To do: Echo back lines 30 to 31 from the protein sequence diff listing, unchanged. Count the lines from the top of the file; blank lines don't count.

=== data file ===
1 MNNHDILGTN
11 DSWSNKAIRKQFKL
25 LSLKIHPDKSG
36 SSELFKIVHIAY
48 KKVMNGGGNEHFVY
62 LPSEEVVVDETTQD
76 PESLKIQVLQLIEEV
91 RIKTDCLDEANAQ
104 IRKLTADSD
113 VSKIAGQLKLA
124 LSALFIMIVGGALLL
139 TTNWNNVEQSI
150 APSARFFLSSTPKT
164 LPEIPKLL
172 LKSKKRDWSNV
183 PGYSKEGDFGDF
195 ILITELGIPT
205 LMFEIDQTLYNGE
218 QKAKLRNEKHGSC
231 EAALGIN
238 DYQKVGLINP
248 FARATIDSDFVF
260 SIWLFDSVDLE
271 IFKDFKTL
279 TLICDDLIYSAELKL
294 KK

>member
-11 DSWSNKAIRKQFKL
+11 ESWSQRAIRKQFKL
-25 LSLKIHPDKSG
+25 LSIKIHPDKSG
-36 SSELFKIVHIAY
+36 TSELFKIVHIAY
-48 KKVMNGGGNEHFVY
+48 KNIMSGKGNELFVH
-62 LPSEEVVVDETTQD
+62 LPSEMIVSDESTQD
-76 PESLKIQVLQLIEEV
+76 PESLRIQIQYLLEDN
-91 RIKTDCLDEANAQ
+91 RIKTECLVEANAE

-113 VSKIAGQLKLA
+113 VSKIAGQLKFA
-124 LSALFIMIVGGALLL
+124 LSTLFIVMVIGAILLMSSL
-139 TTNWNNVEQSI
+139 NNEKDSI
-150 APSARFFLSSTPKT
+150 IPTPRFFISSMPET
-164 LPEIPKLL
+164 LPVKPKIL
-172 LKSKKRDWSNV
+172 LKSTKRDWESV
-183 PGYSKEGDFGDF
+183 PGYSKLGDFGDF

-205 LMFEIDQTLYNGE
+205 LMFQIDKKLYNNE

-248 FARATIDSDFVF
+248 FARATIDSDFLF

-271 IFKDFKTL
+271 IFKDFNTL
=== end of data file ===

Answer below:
-25 LSLKIHPDKSG
+25 LSIKIHPDKSG